Around 600 activists rallied outside parliament on Monday evening to rage against new Tory anti-union laws allowing the bosses to sack workers if they strike.
The Minimum Service Levels Bill tries to force workers in areas including health, fire and rescue, education and transport to cross their own picket lines. The TUC union federation called the demonstration as MPs voted on the bill in the House of Commons.
During the Commons debate, the government made clear it wanted punishment for workers who refused to scab. Explaining why ministers opposed an amendment to remove possible dismissal for continuing to strike, Tory Kevin Hollinrake said it “Would mean that there were no consequences for a worker who did not comply with a work notice.
“The government disagree with the amendment, as without those consequences, employers would be powerless to manage instances of non-compliance.”
And he also demanded penalties for unions saying, “If we remove the consequences for trade unions we will be far less likely to achieve minimum service levels, as trade unions might attempt to persuade workers not to comply with work notices, and to take strike action instead.”
Outside parliament, activists from the GMB, Unite, CWU, Equity, Bectu, NEU, RMT, FBU, the Nautilus marine workers’ union, NASUWT, Unison, WGGB —the writers’ union, UCU, PCS and other unions joined the demonstration.
Terry is an ambulance worker in Unison. “I’m here to defend our right to strike,” he said. “We aren’t servants. We aren’t slaves. We must have the right to negotiate.
“But I also think that the fact that the Tories are attacking us like this shows that they are worried. They are worried about the power of the strikes we have seen in the last year.”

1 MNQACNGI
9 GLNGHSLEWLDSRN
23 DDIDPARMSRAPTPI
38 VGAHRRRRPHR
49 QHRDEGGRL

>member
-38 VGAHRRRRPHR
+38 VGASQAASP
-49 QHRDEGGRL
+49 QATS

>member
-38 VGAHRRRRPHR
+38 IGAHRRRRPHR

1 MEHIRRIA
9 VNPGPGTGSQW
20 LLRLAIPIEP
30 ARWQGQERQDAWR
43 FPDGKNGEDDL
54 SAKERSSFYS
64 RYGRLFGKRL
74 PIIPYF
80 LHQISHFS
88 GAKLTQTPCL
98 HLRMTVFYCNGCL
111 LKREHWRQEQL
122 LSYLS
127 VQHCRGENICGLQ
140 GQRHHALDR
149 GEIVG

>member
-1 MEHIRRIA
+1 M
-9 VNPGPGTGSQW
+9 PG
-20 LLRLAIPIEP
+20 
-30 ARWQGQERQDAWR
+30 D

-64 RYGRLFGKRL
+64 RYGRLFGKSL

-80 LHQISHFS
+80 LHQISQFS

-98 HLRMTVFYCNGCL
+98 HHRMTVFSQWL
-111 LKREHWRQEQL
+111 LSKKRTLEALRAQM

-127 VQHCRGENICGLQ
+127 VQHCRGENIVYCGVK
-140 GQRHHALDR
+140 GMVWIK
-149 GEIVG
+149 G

Terry added that the anti-union laws are part of a broader clampdown on dissent that includes environment protesters and anti-monarchists. “They are trying to create an intolerable environment for everyone but the rich—for migrants and refugees, workers and all those who fight back,” he said.
Hedley, a media worker in the Bectu union, said, ”The Tories are stripping away our rights. It’s scary. Strikes are one of the only ways we can actually show our anger.”
Maddie, another member of Bectu, said, “It might be public service workers who are under attack now, but the Tories won’t stop. They’ll make strikes impossible for all of us.”
Junior doctor Anna hit back at the Tories and the bosses saying minimum service levels are to protect NHS patients. “Junior doctors are striking because we want the wards to be safe. It’s dangerous at the moment. It’s unsafe on a non-strike day. But the Tories aren’t doing anything about that.”
Junior doctors have just announced new strikes from 7am on Wednesday 14 June to 7am on Saturday 17 June.
Some speakers said that the way to get rid of these laws is to elect a Labour Party government. Cardiff Central MP Jo Stevens, shadow secretary for Wales, told the rally, “I promise you, if Labour gets into power at the next election—We. will. repeal. this. legislation.”
But some protesters weren’t convinced by such pledges. Oliver, a striking worker at Guy’s and St Thomas’ hospitals trust, told the crowd, “I don’t think we can rely on Labour. Instead, we should rely on more industrial action to ensure that the bosses can’t implement the legislation.”
RMT general secretary Mick Lynch said his union “will not bend the knee” to the new laws. “We will not allow our workers to be disciplined under these laws,” he said.
“In the autumn trade unions must unleash a mass campaign of disobedience and defiance. We will not accept the conscription of our members. The laws will mean our members must run a minimum service and will be forced to cross their own picket lines. We won’t let that happen.”
Such words need urgently to be turned into action. It’s shameful that the laws have gone so far without union leaders calling for any real revolt. Only disobedience and defiance of these laws will break them.Original post